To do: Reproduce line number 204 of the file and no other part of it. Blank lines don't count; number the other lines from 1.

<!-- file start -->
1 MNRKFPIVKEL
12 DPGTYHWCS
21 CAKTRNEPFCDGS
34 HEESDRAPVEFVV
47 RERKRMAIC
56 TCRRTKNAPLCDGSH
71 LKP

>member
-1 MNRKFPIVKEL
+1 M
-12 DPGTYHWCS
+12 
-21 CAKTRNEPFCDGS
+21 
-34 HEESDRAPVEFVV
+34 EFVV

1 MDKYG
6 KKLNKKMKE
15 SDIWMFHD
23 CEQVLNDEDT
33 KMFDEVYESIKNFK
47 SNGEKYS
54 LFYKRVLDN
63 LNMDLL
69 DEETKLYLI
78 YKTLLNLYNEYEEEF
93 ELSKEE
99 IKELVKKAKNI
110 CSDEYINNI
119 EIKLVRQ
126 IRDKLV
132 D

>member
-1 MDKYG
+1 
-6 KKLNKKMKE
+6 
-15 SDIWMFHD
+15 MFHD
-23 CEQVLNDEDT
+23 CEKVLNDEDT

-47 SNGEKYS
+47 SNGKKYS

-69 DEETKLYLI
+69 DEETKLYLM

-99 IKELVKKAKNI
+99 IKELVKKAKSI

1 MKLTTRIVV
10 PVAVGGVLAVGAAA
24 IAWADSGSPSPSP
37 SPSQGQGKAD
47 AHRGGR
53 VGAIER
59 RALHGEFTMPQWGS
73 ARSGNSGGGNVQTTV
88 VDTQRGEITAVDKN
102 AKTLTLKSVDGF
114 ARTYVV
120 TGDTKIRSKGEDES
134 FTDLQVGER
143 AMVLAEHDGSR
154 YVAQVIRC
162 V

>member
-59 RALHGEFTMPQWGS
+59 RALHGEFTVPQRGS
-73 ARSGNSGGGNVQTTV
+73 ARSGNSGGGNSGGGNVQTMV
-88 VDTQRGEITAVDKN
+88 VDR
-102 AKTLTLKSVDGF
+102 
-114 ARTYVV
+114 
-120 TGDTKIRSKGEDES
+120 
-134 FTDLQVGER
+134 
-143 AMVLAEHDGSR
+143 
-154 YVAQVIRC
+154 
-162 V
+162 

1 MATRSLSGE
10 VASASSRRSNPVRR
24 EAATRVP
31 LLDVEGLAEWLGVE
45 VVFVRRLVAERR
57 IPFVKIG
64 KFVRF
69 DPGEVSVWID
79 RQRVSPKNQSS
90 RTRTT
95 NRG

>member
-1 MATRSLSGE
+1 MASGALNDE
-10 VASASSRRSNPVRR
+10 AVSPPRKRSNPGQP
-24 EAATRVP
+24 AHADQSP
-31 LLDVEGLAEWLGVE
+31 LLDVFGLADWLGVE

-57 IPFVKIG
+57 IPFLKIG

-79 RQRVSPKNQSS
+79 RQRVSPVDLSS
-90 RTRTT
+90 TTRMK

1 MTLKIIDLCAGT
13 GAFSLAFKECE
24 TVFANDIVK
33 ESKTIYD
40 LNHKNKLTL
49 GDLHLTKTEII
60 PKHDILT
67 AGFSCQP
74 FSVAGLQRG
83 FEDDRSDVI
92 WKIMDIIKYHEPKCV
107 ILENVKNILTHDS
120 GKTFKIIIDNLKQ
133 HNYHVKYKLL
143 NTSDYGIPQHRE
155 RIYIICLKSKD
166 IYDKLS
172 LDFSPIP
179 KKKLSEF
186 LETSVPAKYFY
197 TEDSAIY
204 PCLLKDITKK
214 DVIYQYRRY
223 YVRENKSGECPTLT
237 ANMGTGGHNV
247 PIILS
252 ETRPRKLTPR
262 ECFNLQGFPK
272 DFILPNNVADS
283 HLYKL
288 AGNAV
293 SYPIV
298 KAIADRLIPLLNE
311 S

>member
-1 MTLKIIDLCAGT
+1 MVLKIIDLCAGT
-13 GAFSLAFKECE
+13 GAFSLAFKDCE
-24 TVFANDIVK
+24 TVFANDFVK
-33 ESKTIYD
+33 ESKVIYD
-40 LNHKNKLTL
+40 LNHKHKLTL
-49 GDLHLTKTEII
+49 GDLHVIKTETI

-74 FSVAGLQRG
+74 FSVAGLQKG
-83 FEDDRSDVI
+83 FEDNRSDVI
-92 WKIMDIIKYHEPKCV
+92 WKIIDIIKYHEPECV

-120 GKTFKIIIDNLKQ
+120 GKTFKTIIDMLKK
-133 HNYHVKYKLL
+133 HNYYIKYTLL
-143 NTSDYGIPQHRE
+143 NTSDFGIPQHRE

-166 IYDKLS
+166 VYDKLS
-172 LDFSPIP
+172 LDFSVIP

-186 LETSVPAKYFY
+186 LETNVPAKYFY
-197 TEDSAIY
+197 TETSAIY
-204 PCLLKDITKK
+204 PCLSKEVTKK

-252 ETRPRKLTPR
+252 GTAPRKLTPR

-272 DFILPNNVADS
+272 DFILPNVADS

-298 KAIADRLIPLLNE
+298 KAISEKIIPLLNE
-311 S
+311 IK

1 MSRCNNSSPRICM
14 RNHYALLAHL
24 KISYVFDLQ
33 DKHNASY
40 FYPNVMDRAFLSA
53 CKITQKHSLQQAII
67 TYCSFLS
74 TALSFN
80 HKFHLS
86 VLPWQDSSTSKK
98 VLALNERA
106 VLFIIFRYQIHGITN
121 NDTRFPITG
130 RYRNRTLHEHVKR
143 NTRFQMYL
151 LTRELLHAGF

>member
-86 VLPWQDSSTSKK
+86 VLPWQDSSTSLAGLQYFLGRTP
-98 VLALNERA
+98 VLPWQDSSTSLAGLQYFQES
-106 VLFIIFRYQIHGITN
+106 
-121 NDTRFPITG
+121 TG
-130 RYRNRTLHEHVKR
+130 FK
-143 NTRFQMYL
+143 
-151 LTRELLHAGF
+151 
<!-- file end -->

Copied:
>member